The company said in a notice this week that it’s switching off the software distribution network after researchers found that a hacker could update the pacemaker’s software with malicious software that could manipulate the impulses that regulate a patient’s heartbeat. The researchers, Jonathan Butts and Billy Rios, revealed the vulnerability at the Black Hat conference in August, more than a year after first reporting the vulnerability to Medtronic.

The bug isn’t within the pacemaker itself but the devices that are used by doctors to connect to the pacemaker to check its battery and status. These “programmer” devices weren’t checking if downloaded software hadn’t been tampered with.

Medtronic issued several updates throughout the year to try to mitigate the vulnerability, but only this month shut down the internet updating feature, per a security advisory issued by the Federal Drug Administration.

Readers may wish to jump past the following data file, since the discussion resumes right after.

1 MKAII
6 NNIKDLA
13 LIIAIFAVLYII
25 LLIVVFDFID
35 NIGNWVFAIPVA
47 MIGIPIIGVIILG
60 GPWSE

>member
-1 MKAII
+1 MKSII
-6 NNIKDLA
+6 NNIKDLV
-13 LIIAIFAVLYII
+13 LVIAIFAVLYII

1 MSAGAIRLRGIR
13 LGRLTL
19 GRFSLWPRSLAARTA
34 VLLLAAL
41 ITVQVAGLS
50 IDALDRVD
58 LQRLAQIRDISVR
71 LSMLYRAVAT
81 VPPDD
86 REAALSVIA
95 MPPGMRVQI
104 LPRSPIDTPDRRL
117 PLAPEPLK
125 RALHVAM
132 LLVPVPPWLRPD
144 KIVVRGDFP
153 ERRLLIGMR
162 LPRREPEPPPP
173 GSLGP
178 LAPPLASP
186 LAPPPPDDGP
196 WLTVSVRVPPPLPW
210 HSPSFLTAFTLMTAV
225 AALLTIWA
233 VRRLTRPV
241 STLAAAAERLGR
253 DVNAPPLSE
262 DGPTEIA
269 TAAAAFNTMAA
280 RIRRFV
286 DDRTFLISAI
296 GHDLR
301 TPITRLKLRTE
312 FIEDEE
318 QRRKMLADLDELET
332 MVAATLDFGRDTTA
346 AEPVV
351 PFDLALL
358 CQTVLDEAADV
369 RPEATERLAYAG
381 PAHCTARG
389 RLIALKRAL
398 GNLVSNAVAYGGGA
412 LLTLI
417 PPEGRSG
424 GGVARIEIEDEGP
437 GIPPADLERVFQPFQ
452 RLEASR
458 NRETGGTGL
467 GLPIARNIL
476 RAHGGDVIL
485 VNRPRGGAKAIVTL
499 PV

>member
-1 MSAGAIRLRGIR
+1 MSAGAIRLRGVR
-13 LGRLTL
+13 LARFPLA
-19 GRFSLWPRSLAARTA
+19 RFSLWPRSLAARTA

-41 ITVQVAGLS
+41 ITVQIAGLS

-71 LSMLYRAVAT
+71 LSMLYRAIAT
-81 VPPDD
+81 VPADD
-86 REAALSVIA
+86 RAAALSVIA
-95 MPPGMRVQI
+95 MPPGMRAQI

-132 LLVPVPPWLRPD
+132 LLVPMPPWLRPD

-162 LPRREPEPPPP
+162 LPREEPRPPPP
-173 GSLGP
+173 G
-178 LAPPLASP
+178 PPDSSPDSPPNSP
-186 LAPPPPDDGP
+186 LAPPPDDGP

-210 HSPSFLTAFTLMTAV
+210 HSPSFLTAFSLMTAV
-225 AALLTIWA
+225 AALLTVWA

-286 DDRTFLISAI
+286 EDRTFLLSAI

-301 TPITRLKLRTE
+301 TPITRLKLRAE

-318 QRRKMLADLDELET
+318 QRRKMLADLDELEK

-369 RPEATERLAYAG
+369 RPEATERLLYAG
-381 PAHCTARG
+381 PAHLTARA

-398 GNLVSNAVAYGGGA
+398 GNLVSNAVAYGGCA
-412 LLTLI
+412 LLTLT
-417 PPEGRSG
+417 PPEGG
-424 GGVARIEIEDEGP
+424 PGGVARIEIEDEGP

Now, patients with one of the 34,000 CareLink affected pacemakers will have to receive the update over USB from their doctor when new software is released, according to Medtronic’s statement.

It’s a turnaround from how the medical device maker reacted when the flaws were first reported. Butts said at the time that the company “spent more time trying to twist the story than fixing it.”

Medtronic said that it’s not received any reports to date of anyone exploiting the vulnerabilities.

Source: Tech Crunch

Pinterest is turning more of its window shoppers into buyers with newest features